Developer Experience (DX) describes the experience developers have when they use a product. It matters in the same way that User Experience (UX) matters. When users are happy, they’ll continue to use and tell everyone about your product.
But Why GraphQL?
Introspection; this allows the user to see the entire GraphQL schema. Sending in a request for types and their objects will return everything one needs to know to perform queries on the data presented by the API. This allows a developer to write queries without any other API documentation.
Granular queries; GraphQL is a query language for APIs that allows customized, compact queries that return small responses, that in turn eliminate unnecessary response data and makes applications faster. It also reduces the need for response parsing, which increases developer velocity and makes developers happy.
How about the GraphQL ecosystem?
There are plenty of tools in the GraphQL ecosystem that will help you provide a delightful DX for your team. During this session you learn about some of those tools.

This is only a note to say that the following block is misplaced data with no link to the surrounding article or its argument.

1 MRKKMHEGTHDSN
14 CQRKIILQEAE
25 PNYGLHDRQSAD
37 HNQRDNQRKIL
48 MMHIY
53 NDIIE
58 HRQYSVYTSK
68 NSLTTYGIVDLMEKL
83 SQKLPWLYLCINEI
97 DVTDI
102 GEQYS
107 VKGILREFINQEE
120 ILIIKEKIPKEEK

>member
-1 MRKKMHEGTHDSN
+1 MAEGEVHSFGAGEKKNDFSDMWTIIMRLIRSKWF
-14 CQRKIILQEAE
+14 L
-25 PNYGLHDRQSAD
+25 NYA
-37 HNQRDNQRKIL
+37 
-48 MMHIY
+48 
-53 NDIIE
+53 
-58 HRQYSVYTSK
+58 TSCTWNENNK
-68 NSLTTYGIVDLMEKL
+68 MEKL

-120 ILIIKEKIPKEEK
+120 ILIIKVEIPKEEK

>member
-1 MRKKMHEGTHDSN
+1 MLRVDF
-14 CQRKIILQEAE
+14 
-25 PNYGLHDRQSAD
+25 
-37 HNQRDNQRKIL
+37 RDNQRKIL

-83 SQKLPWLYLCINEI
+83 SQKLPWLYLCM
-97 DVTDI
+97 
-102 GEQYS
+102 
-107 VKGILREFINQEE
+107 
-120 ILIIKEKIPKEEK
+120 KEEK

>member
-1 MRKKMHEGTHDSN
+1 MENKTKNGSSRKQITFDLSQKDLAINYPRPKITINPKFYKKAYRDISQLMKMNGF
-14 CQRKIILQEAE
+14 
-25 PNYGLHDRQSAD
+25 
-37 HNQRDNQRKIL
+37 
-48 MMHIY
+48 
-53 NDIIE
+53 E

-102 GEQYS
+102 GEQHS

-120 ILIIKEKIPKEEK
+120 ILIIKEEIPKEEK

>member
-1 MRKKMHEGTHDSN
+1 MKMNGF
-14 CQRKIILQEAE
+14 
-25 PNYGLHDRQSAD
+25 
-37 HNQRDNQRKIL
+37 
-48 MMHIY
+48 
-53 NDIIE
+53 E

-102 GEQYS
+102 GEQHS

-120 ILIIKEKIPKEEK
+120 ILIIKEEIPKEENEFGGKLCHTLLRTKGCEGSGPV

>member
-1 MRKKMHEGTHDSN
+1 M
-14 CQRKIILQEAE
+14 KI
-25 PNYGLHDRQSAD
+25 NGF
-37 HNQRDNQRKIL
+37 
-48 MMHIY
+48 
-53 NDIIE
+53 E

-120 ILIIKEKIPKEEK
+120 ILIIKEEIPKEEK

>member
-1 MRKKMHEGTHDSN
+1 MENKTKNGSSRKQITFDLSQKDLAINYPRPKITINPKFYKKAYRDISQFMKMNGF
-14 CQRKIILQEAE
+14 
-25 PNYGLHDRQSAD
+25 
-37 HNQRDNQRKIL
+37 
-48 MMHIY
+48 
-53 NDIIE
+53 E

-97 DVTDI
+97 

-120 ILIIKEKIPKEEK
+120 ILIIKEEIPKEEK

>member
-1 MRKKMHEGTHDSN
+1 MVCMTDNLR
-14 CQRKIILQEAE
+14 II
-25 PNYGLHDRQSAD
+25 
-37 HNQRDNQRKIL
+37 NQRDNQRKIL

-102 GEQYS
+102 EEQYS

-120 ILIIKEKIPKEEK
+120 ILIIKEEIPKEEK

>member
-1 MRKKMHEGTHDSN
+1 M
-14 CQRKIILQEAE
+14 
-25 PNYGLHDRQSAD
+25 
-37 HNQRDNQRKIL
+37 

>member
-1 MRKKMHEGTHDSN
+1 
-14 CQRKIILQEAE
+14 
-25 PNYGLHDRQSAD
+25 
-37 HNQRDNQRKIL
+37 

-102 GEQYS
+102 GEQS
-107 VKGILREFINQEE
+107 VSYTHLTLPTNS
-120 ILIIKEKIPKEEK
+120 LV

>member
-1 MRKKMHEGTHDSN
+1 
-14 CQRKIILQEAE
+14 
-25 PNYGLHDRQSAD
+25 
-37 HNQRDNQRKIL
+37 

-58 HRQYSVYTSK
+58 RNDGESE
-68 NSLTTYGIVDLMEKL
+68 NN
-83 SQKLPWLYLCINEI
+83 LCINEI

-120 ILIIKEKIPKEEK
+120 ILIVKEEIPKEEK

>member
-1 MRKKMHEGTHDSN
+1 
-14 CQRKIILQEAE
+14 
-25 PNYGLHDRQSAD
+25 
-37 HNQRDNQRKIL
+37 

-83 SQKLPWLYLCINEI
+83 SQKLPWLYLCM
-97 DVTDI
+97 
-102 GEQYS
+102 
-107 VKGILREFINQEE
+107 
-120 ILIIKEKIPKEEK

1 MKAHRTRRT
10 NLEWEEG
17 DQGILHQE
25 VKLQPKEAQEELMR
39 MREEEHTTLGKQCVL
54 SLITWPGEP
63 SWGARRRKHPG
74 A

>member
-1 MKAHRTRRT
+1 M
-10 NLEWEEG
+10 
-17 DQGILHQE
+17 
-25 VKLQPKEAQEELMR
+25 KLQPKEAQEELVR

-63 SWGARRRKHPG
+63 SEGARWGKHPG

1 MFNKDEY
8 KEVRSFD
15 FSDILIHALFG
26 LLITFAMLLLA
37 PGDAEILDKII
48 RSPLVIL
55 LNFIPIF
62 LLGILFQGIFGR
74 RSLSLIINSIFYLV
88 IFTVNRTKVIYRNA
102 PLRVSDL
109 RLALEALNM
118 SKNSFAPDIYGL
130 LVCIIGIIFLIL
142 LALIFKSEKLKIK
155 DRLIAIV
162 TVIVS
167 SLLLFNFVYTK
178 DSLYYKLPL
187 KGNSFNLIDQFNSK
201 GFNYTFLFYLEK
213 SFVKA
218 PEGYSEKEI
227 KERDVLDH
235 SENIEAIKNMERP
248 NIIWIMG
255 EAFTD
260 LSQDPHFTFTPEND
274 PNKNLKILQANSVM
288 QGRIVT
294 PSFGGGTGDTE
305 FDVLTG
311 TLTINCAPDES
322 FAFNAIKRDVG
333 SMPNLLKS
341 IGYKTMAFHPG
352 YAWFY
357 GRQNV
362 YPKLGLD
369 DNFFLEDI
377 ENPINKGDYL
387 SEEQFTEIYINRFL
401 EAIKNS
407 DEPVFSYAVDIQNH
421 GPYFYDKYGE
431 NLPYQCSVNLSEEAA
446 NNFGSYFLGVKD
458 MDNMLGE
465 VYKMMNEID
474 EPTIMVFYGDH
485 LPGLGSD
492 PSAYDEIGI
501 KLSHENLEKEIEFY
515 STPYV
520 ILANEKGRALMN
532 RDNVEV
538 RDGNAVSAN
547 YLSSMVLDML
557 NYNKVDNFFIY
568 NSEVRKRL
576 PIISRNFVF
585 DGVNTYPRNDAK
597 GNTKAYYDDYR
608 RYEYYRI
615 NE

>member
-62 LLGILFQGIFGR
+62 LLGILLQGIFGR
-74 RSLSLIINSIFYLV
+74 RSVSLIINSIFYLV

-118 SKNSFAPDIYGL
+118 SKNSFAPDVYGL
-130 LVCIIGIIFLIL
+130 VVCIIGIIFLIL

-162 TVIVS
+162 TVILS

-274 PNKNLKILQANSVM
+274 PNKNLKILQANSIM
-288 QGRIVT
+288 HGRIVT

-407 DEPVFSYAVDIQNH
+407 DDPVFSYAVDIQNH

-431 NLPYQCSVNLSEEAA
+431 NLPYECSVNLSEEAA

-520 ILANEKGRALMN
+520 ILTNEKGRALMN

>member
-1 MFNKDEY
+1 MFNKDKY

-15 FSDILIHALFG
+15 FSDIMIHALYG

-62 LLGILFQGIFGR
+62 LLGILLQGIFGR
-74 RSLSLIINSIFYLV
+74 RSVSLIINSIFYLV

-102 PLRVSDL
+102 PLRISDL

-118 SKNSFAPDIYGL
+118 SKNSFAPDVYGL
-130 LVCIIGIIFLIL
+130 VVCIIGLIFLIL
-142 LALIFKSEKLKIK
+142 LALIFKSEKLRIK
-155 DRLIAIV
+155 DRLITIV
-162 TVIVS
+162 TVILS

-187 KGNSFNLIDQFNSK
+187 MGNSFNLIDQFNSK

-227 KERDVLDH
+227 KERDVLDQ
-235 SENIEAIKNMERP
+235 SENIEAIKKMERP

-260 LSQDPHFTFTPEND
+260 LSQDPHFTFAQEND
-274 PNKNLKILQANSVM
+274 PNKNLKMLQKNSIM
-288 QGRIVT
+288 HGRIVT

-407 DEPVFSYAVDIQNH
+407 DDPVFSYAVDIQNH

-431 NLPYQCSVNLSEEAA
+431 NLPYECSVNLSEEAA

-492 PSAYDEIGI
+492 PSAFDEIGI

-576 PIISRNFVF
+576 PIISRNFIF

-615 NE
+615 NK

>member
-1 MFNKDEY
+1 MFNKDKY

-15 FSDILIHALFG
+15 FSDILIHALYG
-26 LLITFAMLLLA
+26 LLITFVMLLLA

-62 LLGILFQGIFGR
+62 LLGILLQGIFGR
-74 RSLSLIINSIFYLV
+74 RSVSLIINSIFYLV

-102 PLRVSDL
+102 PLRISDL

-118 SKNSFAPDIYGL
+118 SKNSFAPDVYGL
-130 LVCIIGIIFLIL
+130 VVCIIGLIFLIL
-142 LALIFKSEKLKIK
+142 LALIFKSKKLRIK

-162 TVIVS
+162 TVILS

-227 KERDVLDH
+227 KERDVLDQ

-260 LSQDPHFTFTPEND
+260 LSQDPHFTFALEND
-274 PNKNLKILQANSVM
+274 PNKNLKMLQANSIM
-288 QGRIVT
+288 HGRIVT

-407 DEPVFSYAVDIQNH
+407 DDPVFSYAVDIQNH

How about Drupal and GraphQL ?
Well this is where things start getting a little complicated, every modern CMS platform as Contentful, GraphCMS, Storyblok, open source project as Strapi, Keystonejs and even legacy CMS as Wordpress provide a GraphQL API that expose data in a structured way but that is not the case for Drupal at least not on the v4.x
But there is a module for that, and you can take advantage of the GraphQL Compose, a Toolkit for generating GraphQL schemas in Drupal. The main goal of this project is to provide a GraphQL spec compliant schema generation for the GraphQL module v4.x
We are working on making Drupal 8 truly API-first: API-first initiative.
Improving Drupal GraphQL, to become best-in-class.
Bringing Drupal GraphQL support for automatic schema generation stable.
During this session you will learn about the current state of the schema generation in Drupal and GraphQL v4.x and what the plans are to shape the future of the web using Drupal.